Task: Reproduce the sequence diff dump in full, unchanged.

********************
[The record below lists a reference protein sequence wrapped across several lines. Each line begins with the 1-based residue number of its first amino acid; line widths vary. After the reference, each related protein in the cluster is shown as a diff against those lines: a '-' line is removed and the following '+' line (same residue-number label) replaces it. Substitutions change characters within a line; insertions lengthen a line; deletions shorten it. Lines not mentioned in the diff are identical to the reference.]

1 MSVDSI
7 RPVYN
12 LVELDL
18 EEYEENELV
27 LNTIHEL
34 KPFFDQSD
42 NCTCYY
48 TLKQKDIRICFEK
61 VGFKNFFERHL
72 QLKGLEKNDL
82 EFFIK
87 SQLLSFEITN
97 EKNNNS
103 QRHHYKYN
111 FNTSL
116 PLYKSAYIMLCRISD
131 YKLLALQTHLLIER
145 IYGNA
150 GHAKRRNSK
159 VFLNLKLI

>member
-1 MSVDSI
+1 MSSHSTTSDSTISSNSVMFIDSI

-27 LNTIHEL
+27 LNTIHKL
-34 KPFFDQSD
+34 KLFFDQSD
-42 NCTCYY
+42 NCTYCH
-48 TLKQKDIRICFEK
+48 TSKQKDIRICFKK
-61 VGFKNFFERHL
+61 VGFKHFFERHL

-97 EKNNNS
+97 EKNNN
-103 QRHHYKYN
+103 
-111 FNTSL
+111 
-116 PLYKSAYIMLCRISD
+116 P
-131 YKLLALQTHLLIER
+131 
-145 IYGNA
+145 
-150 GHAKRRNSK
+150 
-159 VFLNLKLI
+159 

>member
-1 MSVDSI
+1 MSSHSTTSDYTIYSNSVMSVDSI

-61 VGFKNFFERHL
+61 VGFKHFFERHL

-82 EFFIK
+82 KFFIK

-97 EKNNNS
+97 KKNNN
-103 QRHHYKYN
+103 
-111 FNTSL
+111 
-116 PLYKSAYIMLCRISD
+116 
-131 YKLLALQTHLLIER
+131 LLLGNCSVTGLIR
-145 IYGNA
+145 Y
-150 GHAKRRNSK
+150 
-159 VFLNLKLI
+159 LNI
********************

[The record below lists a reference protein sequence wrapped across several lines. Each line begins with the 1-based residue number of its first amino acid; line widths vary. After the reference, each related protein in the cluster is shown as a diff against those lines: a '-' line is removed and the following '+' line (same residue-number label) replaces it. Substitutions change characters within a line; insertions lengthen a line; deletions shorten it. Lines not mentioned in the diff are identical to the reference.]

1 MSVDSI
7 RPVYN
12 LVELDL
18 EEYEENELV
27 LNTIHEL
34 KPFFDQSD
42 NCTCYY
48 TLKQKDIRICFEK
61 VGFKNFFERHL
72 QLKGLEKNDL
82 EFFIK
87 SQLLSFEITN
97 EKNNNS
103 QRHHYKYN
111 FNTSL
116 PLYKSAYIMLCRISD
131 YKLLALQTHLLIER
145 IYGNA
150 GHAKRRNSK
159 VFLNLKLI

>member
-1 MSVDSI
+1 MSSHSTTSDSTISSNSVMFIDSI

-27 LNTIHEL
+27 LNTIHKL
-34 KPFFDQSD
+34 KLFFDQSD
-42 NCTCYY
+42 NCTYCH
-48 TLKQKDIRICFEK
+48 TSKQKDIRICFKK
-61 VGFKNFFERHL
+61 VGFKHFFERHL

-97 EKNNNS
+97 EKNNN
-103 QRHHYKYN
+103 
-111 FNTSL
+111 
-116 PLYKSAYIMLCRISD
+116 P
-131 YKLLALQTHLLIER
+131 
-145 IYGNA
+145 
-150 GHAKRRNSK
+150 
-159 VFLNLKLI
+159 

>member
-1 MSVDSI
+1 MSSHSTTSDYTIYSNSVMSVDSI

-61 VGFKNFFERHL
+61 VGFKHFFERHL

-82 EFFIK
+82 KFFIK

-97 EKNNNS
+97 KKNNN
-103 QRHHYKYN
+103 
-111 FNTSL
+111 
-116 PLYKSAYIMLCRISD
+116 
-131 YKLLALQTHLLIER
+131 LLLGNCSVTGLIR
-145 IYGNA
+145 Y
-150 GHAKRRNSK
+150 
-159 VFLNLKLI
+159 LNI